Why is Tesla dropping?
The Internet’s favourite topic – anything to do with Elon Musk – continues to dominate column space. The enigmatic billionaire’s Twitter antics are the current subject of choice, and given some of the lunacy going on behind the scenes (or, more realistically, in plain sight), I suppose that is not surprising.
But I want to have a look at another one of Musk’s many ventures, Tesla. The car company took the market by the scruff of the neck over the last few years, battling its much-publicised short-selling doubters to print meteoric gains.
The halcyon days are over, however, its stock having tumbled from those dizzying heights.
Zooming in on 2022 shows quite how much of a plunge the stock has been on.
Macro environment is dire
First things first. The market is a bloodbath across the board. Few stocks have been spared, and in that sense, it is nothing to do with Tesla specifically. We have transitioned into a new interest rate paradigm following one of the longest and most explosive bull runs in history – which just so happened to coincidence with Tesla going public 2010.
Tech has been hammered especially hard as profits get discounted back at higher rates and investors realise that things got just a little bit overexuberant during the stimmy-season bonanza.
I have plotted Tesla’s stock against the market to show this. It is trading like a highly-leveraged bet on the S&P 500, which is not that surprising. Nonetheless, it does seem to plunge even further south than would be expected in this final quarter. So, did something happen in October?
Elon Musk is focused elsewhere
That would be Musk’s latest hobby – incensing the world over every little decision about Twitter. Casually taking over another company for $44 billion and instilling himself as CEO is not exactly how Tesla investors want to see their number one man spend his time.
The stock was trading at $230 on October 27th , when Musk appointed himself as “Chief Twit” – or as we normies like to say, CEO. It is now trading at $146, a plunge of 37%.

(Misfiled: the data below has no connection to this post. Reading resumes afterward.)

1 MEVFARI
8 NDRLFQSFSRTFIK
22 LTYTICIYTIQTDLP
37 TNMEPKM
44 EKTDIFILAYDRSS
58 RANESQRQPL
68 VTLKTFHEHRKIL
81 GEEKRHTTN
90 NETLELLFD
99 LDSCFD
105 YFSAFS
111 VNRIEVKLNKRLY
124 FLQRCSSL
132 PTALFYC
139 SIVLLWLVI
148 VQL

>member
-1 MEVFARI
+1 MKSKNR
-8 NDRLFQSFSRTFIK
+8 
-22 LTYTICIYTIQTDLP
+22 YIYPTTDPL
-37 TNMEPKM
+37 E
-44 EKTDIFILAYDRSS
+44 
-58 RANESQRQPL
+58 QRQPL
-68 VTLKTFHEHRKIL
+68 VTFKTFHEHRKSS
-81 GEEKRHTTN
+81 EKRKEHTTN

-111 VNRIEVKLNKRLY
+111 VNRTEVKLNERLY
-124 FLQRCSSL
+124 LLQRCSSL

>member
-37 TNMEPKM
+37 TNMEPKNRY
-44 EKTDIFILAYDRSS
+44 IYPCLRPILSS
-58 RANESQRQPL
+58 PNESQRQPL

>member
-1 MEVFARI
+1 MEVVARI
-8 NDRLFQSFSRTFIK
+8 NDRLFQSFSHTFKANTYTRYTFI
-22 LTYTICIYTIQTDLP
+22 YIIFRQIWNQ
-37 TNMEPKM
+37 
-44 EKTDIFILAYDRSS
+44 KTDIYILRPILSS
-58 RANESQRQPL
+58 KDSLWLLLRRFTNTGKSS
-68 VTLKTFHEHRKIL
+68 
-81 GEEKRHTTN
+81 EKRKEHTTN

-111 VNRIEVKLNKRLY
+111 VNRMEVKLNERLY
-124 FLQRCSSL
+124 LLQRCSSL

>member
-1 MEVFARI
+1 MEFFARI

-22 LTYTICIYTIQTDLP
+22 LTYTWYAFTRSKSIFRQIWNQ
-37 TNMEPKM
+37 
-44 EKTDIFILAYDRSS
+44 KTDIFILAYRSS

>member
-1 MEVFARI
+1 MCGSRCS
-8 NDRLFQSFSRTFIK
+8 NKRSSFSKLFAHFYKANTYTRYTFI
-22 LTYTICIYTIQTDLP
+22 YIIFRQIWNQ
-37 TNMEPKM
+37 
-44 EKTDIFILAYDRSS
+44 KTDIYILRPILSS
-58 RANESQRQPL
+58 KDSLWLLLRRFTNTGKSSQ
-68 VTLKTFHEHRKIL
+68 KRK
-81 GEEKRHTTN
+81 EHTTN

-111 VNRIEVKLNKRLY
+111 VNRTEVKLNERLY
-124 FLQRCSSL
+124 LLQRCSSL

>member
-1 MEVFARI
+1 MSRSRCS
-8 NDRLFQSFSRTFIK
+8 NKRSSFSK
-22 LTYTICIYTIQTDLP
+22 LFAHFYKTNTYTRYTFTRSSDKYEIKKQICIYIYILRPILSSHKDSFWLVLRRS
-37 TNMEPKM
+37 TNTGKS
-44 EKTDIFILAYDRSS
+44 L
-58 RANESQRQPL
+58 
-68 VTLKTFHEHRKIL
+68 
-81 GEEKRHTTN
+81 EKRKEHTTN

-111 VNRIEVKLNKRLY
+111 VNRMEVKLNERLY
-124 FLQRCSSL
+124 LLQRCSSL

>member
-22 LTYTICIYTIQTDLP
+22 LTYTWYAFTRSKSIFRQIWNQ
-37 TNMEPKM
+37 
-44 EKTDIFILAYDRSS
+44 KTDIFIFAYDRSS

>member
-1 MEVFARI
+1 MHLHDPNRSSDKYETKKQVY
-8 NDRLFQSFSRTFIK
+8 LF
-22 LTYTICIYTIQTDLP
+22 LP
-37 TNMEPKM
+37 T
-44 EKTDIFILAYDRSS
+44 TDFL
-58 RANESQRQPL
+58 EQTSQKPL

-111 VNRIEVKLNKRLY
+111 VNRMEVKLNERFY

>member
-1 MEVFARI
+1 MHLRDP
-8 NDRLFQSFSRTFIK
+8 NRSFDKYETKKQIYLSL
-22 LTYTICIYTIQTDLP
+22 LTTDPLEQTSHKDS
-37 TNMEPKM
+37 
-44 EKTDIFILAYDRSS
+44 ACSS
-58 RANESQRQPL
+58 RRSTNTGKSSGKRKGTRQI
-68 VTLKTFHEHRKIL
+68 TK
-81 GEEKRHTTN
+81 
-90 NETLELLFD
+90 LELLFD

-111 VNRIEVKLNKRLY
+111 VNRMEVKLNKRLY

The immense – and highly public – responsibility that is the role of Twitter CEO may be coming to a close, however. Musk had previously intimated to investors that he would reduce his time at the company, and last week launched a poll asking whether he would step down. 57% voted yes.
He followed it up with “I will resign as CEO as soon as I find someone foolish enough to take the job! After that, I will just run the software 7 serves teams”
Musk contends macro is the only reason
Musk contends that it is merely the macroeconomic climate that is causing Tesla to sink.
As bank savings account interest rates, which are guaranteed, start to approach stock market returns, which are not guaranteed, people will increasingly move their money out of stocks into cash, thus causing stocks to drop
But it seems increasingly evident that Tesla is fighting more than macro. Ross Gerber, a longtime Tesla backer, tweeted recently that “Tesla stock price now reflects the value of having no CEO. Great job tesla BOD (board of directors) – time for a shake up”.
Comparing to other automakers, including American electric truck maker Rivian and Chinese company BYD, which makes electric vehicles and batteries, further betrays Tesla’s lagging performance.
The numbers show that Tesla has clearly underperformed, with Twitter spooking the market – as it should. But the other factor in all this is the fact that Tesla nearly took on a mythical quality during the pandemic, a symbol of the stimulus-cheque-wielding Robinhood trader, a quasi-meme stock.
Its valuation was pushing unfathomable levels to begin with, and 2022 has brought all sorts of challenges. The time of the meteoric tech stock is over, the memes are no more, interest rates long gone from 0%.
Tesla is fighting many battles, and they’re not easy.
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